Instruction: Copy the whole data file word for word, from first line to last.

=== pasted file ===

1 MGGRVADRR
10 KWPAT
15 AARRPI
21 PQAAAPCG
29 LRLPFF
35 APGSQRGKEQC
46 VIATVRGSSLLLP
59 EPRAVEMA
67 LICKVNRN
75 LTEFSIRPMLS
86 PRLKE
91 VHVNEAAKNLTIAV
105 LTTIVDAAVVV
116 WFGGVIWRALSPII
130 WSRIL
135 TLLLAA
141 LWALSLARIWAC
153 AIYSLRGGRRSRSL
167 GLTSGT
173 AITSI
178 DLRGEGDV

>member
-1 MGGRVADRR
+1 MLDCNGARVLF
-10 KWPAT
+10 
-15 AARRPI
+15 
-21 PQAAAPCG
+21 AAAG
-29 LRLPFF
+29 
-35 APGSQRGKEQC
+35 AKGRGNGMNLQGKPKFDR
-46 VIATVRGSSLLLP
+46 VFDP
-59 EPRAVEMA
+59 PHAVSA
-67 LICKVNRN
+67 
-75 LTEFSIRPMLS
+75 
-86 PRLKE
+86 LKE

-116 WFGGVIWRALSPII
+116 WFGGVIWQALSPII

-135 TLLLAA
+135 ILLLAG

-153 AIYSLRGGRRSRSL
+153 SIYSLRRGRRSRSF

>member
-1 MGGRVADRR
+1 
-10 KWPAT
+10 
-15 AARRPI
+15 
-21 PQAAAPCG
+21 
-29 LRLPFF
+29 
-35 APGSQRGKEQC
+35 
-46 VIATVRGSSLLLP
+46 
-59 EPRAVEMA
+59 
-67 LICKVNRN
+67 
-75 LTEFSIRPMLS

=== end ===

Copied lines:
1 MGGRVADRR
10 KWPAT
15 AARRPI
21 PQAAAPCG
29 LRLPFF
35 APGSQRGKEQC
46 VIATVRGSSLLLP
59 EPRAVEMA
67 LICKVNRN
75 LTEFSIRPMLS
86 PRLKE
91 VHVNEAAKNLTIAV
105 LTTIVDAAVVV
116 WFGGVIWRALSPII
130 WSRIL
135 TLLLAA
141 LWALSLARIWAC
153 AIYSLRGGRRSRSL
167 GLTSGT
173 AITSI
178 DLRGEGDV

>member
-1 MGGRVADRR
+1 MLDCNGARVLF
-10 KWPAT
+10 
-15 AARRPI
+15 
-21 PQAAAPCG
+21 AAAG
-29 LRLPFF
+29 
-35 APGSQRGKEQC
+35 AKGRGNGMNLQGKPKFDR
-46 VIATVRGSSLLLP
+46 VFDP
-59 EPRAVEMA
+59 PHAVSA
-67 LICKVNRN
+67 
-75 LTEFSIRPMLS
+75 
-86 PRLKE
+86 LKE

-116 WFGGVIWRALSPII
+116 WFGGVIWQALSPII

-135 TLLLAA
+135 ILLLAG

-153 AIYSLRGGRRSRSL
+153 SIYSLRRGRRSRSF

>member
-1 MGGRVADRR
+1 
-10 KWPAT
+10 
-15 AARRPI
+15 
-21 PQAAAPCG
+21 
-29 LRLPFF
+29 
-35 APGSQRGKEQC
+35 
-46 VIATVRGSSLLLP
+46 
-59 EPRAVEMA
+59 
-67 LICKVNRN
+67 
-75 LTEFSIRPMLS